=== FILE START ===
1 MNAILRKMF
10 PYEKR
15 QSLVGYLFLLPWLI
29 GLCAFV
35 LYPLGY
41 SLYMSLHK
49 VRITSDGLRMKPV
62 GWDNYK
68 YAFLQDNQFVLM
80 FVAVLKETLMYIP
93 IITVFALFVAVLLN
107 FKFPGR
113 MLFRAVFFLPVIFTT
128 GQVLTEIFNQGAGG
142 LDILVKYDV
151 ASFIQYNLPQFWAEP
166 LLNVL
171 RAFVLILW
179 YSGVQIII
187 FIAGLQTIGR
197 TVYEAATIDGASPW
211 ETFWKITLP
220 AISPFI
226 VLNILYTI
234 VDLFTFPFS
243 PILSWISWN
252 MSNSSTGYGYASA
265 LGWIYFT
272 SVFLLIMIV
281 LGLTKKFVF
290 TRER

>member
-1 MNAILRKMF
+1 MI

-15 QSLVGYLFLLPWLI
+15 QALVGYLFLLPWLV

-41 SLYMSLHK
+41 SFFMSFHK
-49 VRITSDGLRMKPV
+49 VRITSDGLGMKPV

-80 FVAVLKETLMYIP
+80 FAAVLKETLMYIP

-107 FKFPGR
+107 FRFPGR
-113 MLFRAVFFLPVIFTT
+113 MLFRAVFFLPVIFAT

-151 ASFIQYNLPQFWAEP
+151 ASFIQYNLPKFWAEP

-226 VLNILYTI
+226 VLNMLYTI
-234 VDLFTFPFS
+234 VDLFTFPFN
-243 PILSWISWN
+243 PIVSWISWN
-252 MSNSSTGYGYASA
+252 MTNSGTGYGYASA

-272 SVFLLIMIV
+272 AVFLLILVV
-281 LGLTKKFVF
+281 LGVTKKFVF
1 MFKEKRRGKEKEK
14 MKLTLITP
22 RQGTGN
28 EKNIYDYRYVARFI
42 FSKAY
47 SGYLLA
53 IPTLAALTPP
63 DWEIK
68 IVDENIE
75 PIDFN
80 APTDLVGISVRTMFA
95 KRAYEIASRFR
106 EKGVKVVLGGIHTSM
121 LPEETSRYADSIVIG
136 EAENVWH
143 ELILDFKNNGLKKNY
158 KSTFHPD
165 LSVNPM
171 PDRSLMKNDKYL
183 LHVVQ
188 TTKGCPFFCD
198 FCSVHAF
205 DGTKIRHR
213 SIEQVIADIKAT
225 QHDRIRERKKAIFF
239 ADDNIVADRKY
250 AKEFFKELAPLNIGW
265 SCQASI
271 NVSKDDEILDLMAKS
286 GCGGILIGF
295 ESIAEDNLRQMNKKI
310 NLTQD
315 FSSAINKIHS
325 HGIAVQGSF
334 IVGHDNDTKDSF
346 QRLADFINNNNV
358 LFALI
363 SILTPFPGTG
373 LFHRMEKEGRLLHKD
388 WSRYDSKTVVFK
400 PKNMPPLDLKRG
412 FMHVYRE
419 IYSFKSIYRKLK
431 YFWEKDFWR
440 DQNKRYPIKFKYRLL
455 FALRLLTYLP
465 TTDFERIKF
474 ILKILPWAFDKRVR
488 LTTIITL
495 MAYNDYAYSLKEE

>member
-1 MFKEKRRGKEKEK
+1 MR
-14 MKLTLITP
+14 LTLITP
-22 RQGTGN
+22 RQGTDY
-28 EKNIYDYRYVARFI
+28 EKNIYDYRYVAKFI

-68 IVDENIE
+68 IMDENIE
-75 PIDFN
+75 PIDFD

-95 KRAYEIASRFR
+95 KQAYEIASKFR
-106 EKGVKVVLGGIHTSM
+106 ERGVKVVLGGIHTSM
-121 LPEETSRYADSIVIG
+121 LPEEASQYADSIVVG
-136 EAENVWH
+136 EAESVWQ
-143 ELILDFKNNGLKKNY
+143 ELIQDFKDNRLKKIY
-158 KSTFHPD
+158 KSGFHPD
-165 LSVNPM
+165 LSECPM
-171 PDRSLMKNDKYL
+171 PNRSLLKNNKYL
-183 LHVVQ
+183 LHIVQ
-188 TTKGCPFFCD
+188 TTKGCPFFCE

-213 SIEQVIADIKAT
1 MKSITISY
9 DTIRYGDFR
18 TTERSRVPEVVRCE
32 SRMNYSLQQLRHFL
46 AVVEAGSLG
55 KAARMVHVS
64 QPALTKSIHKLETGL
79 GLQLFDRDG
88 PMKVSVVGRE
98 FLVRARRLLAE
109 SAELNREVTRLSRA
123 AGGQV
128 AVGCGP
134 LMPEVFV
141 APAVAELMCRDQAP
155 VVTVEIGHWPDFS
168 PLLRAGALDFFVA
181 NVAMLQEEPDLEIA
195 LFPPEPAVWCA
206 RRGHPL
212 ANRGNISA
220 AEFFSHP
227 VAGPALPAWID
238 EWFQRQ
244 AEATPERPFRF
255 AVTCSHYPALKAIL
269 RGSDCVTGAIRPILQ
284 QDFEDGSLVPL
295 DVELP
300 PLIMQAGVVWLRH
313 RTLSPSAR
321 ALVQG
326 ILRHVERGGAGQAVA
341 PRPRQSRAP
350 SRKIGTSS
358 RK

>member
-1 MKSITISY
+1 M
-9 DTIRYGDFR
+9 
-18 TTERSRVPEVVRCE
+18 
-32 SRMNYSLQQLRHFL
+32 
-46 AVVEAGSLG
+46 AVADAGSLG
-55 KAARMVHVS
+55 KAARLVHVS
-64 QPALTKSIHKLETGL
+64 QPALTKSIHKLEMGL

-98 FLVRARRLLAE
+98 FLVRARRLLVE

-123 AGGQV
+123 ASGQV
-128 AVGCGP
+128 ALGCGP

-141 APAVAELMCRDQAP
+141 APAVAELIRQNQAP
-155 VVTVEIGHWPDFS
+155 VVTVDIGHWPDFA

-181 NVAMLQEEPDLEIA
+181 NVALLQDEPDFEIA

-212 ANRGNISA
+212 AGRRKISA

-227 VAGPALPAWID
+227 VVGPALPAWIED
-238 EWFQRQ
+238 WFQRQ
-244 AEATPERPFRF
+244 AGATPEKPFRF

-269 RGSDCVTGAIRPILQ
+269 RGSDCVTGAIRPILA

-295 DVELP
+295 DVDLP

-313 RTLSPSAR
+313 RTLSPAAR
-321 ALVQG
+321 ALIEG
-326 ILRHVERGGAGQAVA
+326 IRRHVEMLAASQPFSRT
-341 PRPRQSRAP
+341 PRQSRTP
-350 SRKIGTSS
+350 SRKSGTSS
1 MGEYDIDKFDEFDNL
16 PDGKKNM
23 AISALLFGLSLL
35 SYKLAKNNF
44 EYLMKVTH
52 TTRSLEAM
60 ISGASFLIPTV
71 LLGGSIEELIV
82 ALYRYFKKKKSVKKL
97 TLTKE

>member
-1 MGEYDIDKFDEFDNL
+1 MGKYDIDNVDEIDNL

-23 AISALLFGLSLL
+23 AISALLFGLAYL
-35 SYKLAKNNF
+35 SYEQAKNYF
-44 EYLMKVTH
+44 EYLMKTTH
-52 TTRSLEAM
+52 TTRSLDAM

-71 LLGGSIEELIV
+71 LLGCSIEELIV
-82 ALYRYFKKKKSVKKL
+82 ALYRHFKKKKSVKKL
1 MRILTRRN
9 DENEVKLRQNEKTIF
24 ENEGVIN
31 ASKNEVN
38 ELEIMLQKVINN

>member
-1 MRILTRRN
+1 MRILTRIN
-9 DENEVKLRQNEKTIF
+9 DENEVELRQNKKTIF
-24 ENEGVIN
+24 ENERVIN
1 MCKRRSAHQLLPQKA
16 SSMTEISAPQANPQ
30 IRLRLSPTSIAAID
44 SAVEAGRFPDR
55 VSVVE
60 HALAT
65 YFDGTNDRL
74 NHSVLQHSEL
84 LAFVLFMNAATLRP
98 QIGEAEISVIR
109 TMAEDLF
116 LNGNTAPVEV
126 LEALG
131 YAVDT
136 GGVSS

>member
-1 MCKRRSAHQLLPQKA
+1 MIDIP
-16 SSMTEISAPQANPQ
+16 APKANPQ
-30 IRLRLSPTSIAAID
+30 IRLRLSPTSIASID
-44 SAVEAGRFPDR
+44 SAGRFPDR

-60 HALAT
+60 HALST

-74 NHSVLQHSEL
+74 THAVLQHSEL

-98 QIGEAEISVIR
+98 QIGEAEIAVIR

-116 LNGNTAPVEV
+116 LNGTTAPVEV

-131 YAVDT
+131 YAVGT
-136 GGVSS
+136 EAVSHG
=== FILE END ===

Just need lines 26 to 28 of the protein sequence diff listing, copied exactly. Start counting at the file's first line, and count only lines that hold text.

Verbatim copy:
243 PILSWISWN
252 MSNSSTGYGYASA
265 LGWIYFT